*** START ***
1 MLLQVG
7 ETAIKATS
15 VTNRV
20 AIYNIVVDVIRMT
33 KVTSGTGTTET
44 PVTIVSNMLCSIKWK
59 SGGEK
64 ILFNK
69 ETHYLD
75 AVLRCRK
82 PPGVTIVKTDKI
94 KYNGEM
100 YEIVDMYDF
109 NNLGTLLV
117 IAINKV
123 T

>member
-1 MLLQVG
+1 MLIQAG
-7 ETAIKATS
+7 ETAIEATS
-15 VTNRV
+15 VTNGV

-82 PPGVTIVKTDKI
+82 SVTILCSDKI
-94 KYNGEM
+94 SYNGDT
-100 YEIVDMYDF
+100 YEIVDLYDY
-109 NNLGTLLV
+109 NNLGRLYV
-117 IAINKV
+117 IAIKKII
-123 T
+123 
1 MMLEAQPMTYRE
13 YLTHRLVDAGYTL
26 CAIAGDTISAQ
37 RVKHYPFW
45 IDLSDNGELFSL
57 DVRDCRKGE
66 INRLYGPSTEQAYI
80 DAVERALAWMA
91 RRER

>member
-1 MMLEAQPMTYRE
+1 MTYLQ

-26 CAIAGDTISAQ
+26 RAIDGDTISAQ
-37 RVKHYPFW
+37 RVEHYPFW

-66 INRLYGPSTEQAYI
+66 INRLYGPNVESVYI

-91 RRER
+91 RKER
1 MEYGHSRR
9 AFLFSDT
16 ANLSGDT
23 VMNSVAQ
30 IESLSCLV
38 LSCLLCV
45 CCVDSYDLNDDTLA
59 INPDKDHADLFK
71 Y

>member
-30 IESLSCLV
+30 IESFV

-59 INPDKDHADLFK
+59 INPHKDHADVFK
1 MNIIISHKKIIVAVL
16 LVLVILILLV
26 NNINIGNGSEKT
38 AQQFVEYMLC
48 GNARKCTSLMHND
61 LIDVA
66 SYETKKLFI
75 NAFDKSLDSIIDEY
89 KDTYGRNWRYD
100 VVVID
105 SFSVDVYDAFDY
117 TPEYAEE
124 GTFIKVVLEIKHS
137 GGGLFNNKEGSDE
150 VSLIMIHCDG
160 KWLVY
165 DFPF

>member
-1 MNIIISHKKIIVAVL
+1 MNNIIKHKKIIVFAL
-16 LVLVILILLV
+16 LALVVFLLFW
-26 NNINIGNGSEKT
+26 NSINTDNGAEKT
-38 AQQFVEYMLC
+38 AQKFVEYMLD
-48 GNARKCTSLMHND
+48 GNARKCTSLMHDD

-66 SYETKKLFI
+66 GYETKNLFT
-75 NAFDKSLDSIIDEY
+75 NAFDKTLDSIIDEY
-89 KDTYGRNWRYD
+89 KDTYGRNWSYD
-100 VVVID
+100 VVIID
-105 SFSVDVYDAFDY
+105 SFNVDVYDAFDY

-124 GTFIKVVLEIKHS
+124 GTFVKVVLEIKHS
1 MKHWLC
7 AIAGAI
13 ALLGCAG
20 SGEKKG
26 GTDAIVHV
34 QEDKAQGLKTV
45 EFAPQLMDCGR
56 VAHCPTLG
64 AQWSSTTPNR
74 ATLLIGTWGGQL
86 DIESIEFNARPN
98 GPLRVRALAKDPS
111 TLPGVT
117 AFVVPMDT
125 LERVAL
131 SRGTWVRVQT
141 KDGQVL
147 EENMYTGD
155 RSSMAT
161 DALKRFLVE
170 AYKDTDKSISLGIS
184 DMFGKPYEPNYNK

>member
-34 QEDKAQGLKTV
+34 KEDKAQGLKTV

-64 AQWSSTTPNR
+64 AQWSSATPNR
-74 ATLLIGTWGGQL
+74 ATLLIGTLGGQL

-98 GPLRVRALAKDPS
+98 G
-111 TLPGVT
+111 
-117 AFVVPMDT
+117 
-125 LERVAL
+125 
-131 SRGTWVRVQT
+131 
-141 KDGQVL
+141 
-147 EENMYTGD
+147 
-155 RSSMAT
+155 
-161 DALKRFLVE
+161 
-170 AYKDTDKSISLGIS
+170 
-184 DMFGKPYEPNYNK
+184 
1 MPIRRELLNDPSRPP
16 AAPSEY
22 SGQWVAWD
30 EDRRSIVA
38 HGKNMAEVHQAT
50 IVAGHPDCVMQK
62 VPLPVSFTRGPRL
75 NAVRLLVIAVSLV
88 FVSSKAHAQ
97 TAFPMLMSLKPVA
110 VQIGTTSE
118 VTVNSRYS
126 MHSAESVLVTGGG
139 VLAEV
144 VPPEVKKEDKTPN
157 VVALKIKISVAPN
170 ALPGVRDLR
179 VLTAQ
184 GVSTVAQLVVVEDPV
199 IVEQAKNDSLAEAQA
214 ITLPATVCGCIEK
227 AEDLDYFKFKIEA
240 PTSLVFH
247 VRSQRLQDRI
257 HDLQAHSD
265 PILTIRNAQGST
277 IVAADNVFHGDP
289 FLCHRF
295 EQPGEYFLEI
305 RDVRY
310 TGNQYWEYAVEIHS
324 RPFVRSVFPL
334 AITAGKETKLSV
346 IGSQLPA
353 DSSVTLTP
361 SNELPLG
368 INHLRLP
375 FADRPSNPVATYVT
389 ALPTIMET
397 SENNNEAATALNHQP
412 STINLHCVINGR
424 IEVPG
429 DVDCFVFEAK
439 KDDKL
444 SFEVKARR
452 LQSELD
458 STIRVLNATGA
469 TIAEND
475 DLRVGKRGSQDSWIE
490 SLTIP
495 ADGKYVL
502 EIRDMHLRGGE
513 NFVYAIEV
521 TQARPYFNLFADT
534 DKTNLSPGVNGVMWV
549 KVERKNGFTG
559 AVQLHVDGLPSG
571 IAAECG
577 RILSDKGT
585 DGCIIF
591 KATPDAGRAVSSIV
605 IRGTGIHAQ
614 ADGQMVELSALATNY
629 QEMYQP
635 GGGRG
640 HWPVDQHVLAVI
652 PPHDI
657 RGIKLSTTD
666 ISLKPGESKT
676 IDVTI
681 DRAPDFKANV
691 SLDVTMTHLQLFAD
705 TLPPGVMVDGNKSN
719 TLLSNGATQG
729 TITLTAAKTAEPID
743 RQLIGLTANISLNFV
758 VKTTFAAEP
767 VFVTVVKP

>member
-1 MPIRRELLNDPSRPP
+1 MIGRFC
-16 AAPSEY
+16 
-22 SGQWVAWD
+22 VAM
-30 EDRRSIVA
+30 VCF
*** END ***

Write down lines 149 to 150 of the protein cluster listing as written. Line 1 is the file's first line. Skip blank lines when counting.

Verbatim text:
-141 KDGQVL
+141 